Who doesn’t like decent, proper food? Food’s always been tied into our gaming and we’ve done things like club together for a buffet, share the cost of takeout or cooked for each other for ages. Doc Savage’s (real name) non-gaming spouse always sends him out with cake for the group.

    The only thing I can think of is that they like gaming night as an excuse to get some junk food that they otherwise don’t get to eat, still…


    April 20, 2010 at 3:30 pm

  5. Rebecca

    I’ve met the occasional gamer who uses the game as an excuse to eat all-junk all-the-time. They’ve been reluctant to eat my cooking. Others have balked because they don’t want me to work so hard before the game. In both cases I’ve taken the hint – made simpler meals for myself and offered to share. Some folks partake, some don’t. I try really hard never to be upset at comments (constructive or otherwise) and just let it go.

    If you’re having fun cooking – keep it up. If folks want to show up later (having already eaten), so be it. But don’t put up with them being rude. That’s just wrong.


    April 20, 2010 at 3:39 pm

  6. Fucking Jackasses! I’ve cooked for our gaming group and have never had a single person turn down my food. What gamer doesn’t like free food.

    In general though, sounds like you need a new group cause these guys sound like pricks. The GM shouldn’t have to leverage the start time. It’s a group, not just them. GRRR

    See now I’m all angry on your behalf. :o)


    April 20, 2010 at 4:03 pm

  7. Amanda

    Some background:

    These men are mostly my husband’s friends (with the exception of New Player, who was an internet pal of mine who moved to my state and wanted to get into a gaming group and make some friends of his own beyond Girlfriend’s Friends). He went to high school with some of them. Others joined the group little by little through mutual interest.

    They’re okay to hang out with. They live in a bachelor pad that one of them owns, and the rest rent from. My husband used to be one of their roommates, till we bought a house, moved in and got married.

    The junk food is not an issue; they are welcome to bring treats and I supply some of my own on a regular basis– in fact, sometimes when we game at their place, if we don’t bring treats, there ARE none; they forget or they don’t care or whatever. They are constantly eating junk, though, so I can’t imagine that it’s that — when they’re not eating junk, they’re going out to fairly nice places to eat. When they’re not, it’s Del Taco, the local waffle house, or what have you.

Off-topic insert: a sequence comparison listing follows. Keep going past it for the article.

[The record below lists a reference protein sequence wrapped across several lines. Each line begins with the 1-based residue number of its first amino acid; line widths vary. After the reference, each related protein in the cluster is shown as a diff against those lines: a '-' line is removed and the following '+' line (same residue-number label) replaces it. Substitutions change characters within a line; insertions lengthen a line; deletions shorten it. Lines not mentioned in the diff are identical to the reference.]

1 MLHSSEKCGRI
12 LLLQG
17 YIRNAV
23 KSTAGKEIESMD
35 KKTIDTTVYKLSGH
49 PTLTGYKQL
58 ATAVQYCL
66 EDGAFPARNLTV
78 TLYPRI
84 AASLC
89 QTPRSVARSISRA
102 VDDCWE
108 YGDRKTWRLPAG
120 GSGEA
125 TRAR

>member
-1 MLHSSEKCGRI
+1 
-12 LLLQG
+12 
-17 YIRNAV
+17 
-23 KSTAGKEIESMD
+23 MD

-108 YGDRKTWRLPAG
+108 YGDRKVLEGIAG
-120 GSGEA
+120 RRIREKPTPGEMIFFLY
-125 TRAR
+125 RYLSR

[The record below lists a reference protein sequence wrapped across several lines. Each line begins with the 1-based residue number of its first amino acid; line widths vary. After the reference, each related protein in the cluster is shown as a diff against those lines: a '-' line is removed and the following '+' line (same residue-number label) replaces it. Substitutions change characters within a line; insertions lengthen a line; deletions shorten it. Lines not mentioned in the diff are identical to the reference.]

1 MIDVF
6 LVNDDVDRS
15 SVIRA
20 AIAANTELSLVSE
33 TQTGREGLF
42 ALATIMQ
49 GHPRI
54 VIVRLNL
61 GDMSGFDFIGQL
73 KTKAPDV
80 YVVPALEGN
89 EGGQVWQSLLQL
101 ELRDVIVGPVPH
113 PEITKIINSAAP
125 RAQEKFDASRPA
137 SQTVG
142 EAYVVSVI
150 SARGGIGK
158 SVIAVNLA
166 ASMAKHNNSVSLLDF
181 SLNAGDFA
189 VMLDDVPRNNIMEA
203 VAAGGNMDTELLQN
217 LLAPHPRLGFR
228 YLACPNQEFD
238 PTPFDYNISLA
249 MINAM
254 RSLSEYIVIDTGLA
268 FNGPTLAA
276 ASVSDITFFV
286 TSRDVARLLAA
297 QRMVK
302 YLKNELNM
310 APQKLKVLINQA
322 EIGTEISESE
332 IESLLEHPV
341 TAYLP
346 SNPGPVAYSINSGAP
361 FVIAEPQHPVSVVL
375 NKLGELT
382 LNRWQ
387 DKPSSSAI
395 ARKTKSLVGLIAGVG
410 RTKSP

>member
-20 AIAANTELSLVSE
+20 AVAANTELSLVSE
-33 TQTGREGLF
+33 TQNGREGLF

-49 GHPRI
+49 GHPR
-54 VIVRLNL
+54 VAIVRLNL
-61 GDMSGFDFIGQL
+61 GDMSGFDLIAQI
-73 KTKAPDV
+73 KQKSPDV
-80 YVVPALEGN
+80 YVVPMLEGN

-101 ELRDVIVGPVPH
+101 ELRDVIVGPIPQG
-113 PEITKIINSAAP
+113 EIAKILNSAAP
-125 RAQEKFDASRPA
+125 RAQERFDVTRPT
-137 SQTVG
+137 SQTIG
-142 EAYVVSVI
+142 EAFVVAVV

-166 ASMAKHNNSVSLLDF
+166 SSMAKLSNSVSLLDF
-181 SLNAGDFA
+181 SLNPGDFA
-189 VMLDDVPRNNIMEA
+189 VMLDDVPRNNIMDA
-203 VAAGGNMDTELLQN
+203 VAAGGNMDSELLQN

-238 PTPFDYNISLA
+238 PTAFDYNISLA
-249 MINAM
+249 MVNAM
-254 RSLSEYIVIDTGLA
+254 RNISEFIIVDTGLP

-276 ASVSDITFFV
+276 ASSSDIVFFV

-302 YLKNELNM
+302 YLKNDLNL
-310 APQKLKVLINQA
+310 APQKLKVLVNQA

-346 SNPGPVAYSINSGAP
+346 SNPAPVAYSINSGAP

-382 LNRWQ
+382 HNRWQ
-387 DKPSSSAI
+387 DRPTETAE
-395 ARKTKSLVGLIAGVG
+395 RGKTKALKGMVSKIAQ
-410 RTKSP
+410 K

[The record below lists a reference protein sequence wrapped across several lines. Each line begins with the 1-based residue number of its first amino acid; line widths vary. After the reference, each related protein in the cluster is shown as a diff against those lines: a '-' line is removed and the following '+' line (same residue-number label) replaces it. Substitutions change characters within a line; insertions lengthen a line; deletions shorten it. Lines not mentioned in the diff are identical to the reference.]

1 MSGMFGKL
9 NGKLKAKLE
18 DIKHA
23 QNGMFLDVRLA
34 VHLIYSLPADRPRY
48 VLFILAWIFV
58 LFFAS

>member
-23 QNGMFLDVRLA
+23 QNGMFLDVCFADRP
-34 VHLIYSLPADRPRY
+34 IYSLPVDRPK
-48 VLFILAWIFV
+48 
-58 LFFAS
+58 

I also have to caveat that I am NOT A BAD COOK. I wasn’t great when I started, but I have never been BAD. I supply good, large meals with lots in them. I do not always ‘adhere’ to certain tastes (one won’t eat celery, the other won’t eat mushrooms– they’re welcome to pick them out if they’re in a dish) but on the other hand, in dealing with someone who ate Kosher (She’s no longer around) we tried to be accomodating. It’s not HARD, people.

    But overwhelmingly, I wonder what’s wrong with them because of responses like this. When I tell people how they behave over getting a free meal, people genuinely boggle. I know people who work for gaming companies who have told me outright I game with ingrates and should stop. People have said that they wish I lived in their state because of what I do for my gamers.

    As for the leverage — well, that’s just their self-centeredness. It’s gotten progressively worse since the Husband and I hooked up (I think some of it’s risidual bitterness; my ex is part of the group, though he’s one of the best behaved of the bunch otherwise but is one of the most vocal about no cooking) and one player simply arrives in his own time regardless of who is running the game, ever. It’s simply accepted that he runs on His Time and always has.

    It’s basically trying to ask a bunch of bachelor gamers to behave like grown adults and unfortunately, most of them fail that particular dice roll– but neither do we want to wade into the mire to find another group and hope that it will be better. They all have issues; hell, my last D&D group dissolved because of the fiancée of the GM’s propensity to pitch fits and drama llama about the gaming table till she got her way, and my longest running group fell apart because the over-arching storyteller couldn’t keep his nose– or other parts of his anatomy — out of people’s business, one way or the other.

    So comparatively, this is all pretty mild. I mean, we have fun once the dice are rolling, but the resentment on my side is there and my husband constantly wonders about quitting and not dealing with this shit. But in the end, we sort of wonder if this is the only way they know how to socialize and how to handle that — we don’t want to sit and watch anime for eight hours a day with them, so this is it, this is how we get to see our friends.

    I guess we need more friends. So, which of you ladies is moving to Utah to start our new gaming group, huh?


    April 20, 2010 at 4:54 pm

  8. Chiiana

    I’m also in shock that they are turning down a good meal. If anything, maybe you can sortof meet them half way, ya. Instead of making a big, wonderful meal, what about creating a meal out of finger foods?

    They might be more inclined to partake if it’s a plate of things they can just grab and eat as the night goes on instead of a sit-down full-blown meal.


    April 20, 2010 at 5:23 pm

  9. Amanda

    My meals for game tend to be one-pot affairs; stews, stirfries, the like — for just that sort of ease. Just take some, put it in a bowl, eat it while we play! So I’m not sure the finger food would work (and I wouldn’t know where to begin with it, either).


    April 21, 2010 at 12:34 am